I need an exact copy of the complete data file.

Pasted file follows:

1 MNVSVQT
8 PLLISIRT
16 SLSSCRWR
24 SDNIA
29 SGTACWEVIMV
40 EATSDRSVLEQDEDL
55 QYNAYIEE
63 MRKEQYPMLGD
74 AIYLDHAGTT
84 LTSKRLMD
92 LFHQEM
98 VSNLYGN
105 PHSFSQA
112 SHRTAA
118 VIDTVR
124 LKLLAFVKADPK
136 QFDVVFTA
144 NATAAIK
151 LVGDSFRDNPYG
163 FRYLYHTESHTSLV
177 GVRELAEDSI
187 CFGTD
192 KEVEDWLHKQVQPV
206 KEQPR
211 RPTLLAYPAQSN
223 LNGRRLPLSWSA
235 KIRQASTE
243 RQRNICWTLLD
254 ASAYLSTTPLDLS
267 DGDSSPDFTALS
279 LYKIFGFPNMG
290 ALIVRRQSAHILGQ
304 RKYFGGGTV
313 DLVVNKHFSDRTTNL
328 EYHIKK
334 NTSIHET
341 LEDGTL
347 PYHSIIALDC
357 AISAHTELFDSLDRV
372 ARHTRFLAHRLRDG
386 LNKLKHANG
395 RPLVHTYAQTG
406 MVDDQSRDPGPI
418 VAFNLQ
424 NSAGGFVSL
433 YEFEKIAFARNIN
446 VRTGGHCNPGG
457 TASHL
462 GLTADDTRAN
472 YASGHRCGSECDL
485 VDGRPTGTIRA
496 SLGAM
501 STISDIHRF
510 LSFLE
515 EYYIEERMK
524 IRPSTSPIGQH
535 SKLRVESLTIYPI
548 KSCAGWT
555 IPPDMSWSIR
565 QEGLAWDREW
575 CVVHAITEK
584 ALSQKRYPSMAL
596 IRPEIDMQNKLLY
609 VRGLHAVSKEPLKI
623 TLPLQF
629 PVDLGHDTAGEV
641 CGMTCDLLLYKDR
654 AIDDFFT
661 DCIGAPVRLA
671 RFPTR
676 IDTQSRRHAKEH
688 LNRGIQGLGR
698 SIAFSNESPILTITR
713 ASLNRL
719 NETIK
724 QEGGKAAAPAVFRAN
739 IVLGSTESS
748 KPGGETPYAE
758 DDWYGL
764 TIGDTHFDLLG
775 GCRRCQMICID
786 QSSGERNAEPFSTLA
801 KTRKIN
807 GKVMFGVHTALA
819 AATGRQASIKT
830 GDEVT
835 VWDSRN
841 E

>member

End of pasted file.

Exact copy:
1 MNVSVQT
8 PLLISIRT
16 SLSSCRWR
24 SDNIA
29 SGTACWEVIMV
40 EATSDRSVLEQDEDL
55 QYNAYIEE
63 MRKEQYPMLGD
74 AIYLDHAGTT
84 LTSKRLMD
92 LFHQEM
98 VSNLYGN
105 PHSFSQA
112 SHRTAA
118 VIDTVR
124 LKLLAFVKADPK
136 QFDVVFTA
144 NATAAIK
151 LVGDSFRDNPYG
163 FRYLYHTESHTSLV
177 GVRELAEDSI
187 CFGTD
192 KEVEDWLHKQVQPV
206 KEQPR
211 RPTLLAYPAQSN
223 LNGRRLPLSWSA
235 KIRQASTE
243 RQRNICWTLLD
254 ASAYLSTTPLDLS
267 DGDSSPDFTALS
279 LYKIFGFPNMG
290 ALIVRRQSAHILGQ
304 RKYFGGGTV
313 DLVVNKHFSDRTTNL
328 EYHIKK
334 NTSIHET
341 LEDGTL
347 PYHSIIALDC
357 AISAHTELFDSLDRV
372 ARHTRFLAHRLRDG
386 LNKLKHANG
395 RPLVHTYAQTG
406 MVDDQSRDPGPI
418 VAFNLQ
424 NSAGGFVSL
433 YEFEKIAFARNIN
446 VRTGGHCNPGG
457 TASHL
462 GLTADDTRAN
472 YASGHRCGSECDL
485 VDGRPTGTIRA
496 SLGAM
501 STISDIHRF
510 LSFLE
515 EYYIEERMK
524 IRPSTSPIGQH
535 SKLRVESLTIYPI
548 KSCAGWT
555 IPPDMSWSIR
565 QEGLAWDREW
575 CVVHAITEK
584 ALSQKRYPSMAL
596 IRPEIDMQNKLLY
609 VRGLHAVSKEPLKI
623 TLPLQF
629 PVDLGHDTAGEV
641 CGMTCDLLLYKDR
654 AIDDFFT
661 DCIGAPVRLA
671 RFPTR
676 IDTQSRRHAKEH
688 LNRGIQGLGR
698 SIAFSNESPILTITR
713 ASLNRL
719 NETIK
724 QEGGKAAAPAVFRAN
739 IVLGSTESS
748 KPGGETPYAE
758 DDWYGL
764 TIGDTHFDLLG
775 GCRRCQMICID
786 QSSGERNAEPFSTLA
801 KTRKIN
807 GKVMFGVHTALA
819 AATGRQASIKT
830 GDEVT
835 VWDSRN
841 E

>member